An animal’s rank determines how it interacts with others, when it eats, where it drinks, how many times it must play sentry and what it's responsible for.
People are ranked by status--what kind of social influence they command, how much money they have or what skill they can offer.
When an animal doesn't know its rank it goes into anxiety ridden psychosis. Apparently when a person doesn't know its rank it marches up to Wall Street. But I see that more as a problem with over-estimating their rank.
One might fail to comprehend that common doesn't mean bland or unimportant. Common people have majority. They are the bulk of the herd. There is nothing wrong with that. Usually the majority of the herd have a pretty cushy life. They get a good meal, they are protected by their peers in case of attack, and they are the "normal" in social interaction. What it boils down to is security in your social-ability means you know your place in this world.
If you want to raise it, then do so. There is still a place for unique among the common. One doesn't have to be exclusively one or the other. Abraham Lincoln--a common man. Martin Luter King--a common man. Yet they were unique in that they knew their place in this world and what they wanted to do. That's my example for those who ask, "How do you rise above?"
It's really okay if my face book page doesn't have over 5,000 friends. I'm not sure I could keep up with that many. And I'm not insulted if you haven't read every post or responded to every blurb. These are just pages in a diary of a common life. Sometimes what makes a life extraordinary is how it's told. I ride horses vs. the stories of "The Little Boot That Couldn't" or "We Never Get Past The Smiley Faces" are common because they are everyday life. I KNOW you have a story much like one of those. So you see I'm common too.
Those who don't want a common life just need to see theirs in a different point of view. I'll tell you I have a boring life and in the same breath tell you I ride an un-commonly large 19 hand horse everyday. Is that common? For me yes! For you maybe not so much. But really this idea that you must have "a well paying job" or a skill that everybody needs, or know everybody on the planet seems more like fun goals than a social need.
More to the point what you need is knowing where you stand to let go of the insecurities of social pressures you place on yourself. It takes knowing who you are and what you want. Knowing that is the ladder for getting there. If it's on the backs of society it's not really you getting what you want it's relying on the efforts of others.
But there is one thing you might not think of. It's okay not to have every gadget on earth. It's okay to be low man on the totem pole. Low man doesn't mean worthless (which is the problem I perceive as to why no-one wants to be "the last"). Here's a story that will illustrate my point.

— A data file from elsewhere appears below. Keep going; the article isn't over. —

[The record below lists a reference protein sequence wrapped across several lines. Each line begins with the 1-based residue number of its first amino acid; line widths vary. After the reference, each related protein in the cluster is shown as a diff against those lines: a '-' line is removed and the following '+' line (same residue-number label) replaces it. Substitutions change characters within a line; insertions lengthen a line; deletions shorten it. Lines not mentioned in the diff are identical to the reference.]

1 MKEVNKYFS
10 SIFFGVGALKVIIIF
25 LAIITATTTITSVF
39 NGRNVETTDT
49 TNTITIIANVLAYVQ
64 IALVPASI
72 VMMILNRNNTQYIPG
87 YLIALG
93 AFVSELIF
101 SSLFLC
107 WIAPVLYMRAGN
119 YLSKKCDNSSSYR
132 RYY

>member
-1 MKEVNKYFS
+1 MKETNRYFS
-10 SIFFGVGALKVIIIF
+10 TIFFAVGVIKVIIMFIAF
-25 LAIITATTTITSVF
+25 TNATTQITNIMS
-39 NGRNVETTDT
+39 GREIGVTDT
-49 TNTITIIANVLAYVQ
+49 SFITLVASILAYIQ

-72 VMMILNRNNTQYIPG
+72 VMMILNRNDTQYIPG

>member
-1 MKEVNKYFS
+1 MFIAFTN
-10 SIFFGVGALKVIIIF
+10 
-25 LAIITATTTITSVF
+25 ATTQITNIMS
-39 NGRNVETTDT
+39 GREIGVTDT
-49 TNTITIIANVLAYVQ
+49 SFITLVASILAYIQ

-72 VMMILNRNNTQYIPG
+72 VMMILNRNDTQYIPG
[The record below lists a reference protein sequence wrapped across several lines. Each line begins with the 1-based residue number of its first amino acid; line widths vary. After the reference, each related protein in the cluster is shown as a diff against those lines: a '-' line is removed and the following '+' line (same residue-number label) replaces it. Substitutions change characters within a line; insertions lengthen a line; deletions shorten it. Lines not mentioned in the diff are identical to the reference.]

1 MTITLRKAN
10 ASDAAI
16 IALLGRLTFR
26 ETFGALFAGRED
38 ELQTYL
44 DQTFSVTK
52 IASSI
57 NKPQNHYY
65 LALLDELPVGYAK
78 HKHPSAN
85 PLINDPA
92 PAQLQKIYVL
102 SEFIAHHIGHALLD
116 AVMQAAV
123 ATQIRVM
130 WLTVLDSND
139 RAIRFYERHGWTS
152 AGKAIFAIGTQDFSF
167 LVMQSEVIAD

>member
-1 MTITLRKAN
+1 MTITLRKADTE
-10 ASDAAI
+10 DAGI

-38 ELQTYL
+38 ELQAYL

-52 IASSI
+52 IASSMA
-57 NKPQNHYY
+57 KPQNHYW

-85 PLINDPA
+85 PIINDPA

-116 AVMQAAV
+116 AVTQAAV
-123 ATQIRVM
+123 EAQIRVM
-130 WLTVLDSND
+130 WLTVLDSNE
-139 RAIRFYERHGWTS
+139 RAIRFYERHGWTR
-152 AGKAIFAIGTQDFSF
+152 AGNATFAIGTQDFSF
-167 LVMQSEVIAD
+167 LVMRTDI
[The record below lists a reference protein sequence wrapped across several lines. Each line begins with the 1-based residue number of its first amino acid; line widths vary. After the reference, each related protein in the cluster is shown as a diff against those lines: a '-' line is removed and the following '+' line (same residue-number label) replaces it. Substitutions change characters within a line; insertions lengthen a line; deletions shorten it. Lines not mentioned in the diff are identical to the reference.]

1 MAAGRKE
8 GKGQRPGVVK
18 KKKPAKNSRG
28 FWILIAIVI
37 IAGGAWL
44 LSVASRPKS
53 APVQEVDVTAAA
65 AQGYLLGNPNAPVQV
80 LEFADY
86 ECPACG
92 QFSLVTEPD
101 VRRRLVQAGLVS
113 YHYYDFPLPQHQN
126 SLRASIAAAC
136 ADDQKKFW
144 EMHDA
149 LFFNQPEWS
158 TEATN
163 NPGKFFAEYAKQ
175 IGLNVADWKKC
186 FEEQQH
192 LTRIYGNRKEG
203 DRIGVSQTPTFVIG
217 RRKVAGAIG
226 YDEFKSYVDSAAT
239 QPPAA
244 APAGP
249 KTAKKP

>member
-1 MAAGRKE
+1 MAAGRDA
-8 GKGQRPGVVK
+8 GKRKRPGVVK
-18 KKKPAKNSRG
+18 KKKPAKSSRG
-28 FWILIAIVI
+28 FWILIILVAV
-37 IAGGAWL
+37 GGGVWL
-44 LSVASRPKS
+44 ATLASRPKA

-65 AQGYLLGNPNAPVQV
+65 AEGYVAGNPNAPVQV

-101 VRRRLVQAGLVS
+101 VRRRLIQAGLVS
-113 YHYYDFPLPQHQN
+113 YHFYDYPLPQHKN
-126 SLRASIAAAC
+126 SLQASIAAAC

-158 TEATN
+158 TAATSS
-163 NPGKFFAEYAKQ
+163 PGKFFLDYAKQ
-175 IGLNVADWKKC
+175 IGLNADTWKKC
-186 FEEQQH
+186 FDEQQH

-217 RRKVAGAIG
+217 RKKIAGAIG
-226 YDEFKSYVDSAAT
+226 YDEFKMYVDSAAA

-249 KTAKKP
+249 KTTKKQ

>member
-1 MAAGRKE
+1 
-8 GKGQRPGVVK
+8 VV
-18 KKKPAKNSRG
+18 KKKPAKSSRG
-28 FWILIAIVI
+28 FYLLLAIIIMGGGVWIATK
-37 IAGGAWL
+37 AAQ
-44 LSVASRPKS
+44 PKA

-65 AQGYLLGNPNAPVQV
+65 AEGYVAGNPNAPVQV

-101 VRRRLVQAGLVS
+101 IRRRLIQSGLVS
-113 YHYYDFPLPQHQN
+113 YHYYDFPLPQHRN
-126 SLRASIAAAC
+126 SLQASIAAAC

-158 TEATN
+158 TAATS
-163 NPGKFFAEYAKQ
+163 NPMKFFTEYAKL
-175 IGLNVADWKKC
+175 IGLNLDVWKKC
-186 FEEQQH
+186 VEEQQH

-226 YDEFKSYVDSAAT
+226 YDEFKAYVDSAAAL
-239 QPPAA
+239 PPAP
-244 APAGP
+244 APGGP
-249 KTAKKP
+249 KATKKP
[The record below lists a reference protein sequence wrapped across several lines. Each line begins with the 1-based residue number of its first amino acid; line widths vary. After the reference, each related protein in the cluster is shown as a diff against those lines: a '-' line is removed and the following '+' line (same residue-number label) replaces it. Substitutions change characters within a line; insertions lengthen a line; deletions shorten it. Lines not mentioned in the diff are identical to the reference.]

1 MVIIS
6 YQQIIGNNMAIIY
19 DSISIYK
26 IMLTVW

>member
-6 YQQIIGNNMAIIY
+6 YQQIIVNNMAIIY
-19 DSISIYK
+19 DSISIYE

Studying wolves brought me to a case of a pack of 5. We will call them Brutus, the leader. Nu-nu, his mate. Sentry, the one who stayed watch most the time. Scout, the successful hunter and then there was Goofball.
This was a common pack. Iconic stern leader with a mate as tough as nails but sweet. A loyal side-kick with mettle, a wiry un-detectable scout and comic relief that was a complete and utter mess. All of these traits are common and each one knew who they were and what role they played. I've listed them from top rank to bottom in order. Brutus being the "top dog".
You could say it was a condensed version of a king, a queen and their subjects. The "low man" and most common of them all was Goofball. He had no amazing nose to seek out food. He wasn't faster than the others; he wasn't great at sneaking up on prey. In fact one day when they went out during a winter hunt he eagerly pounced too soon and spooked the herd making their efforts worthless. Then it was an ostracizing session--a horrible display of why you always listen to the leader ensued and Goofball came out with half his left ear gone.
Goofball got back into Brutus' good graces by "dancing", pup barking and tossing his part of their successful kill (to which Goofball only received the skin to eat) around in a helicopter motion. Goofball would screw-up regularly but had that common trait of making everyone laugh. One day Goofball's antics got him in trouble and he never came back to the pack.
The four searched for him for three days. On the fourth, fifth and sixth night of his loss they sang his lament. Goofball was not skilled; he was low man on the totem pole and the most common of all wolves in a common wolf pack. And he was sorely missed. So It wasn't his un-impressive skills as a hunter it was his "social security" of his place in the world that made him loved.
He was last and knew it and he was fine with that. In fact, when Brutus was in one of his bad moods Goofball was the only one who could come near him. It was his last place social status that allowed it. The most submissive was no threat to Brutus and often made him "laugh".
So think about it--are you starving or do you just feel jealous that you don't have everything that the Jones' have? Humans need shelter, food, and water to live on. Companionship is easily found. Anything more than that is a bonus not necessity.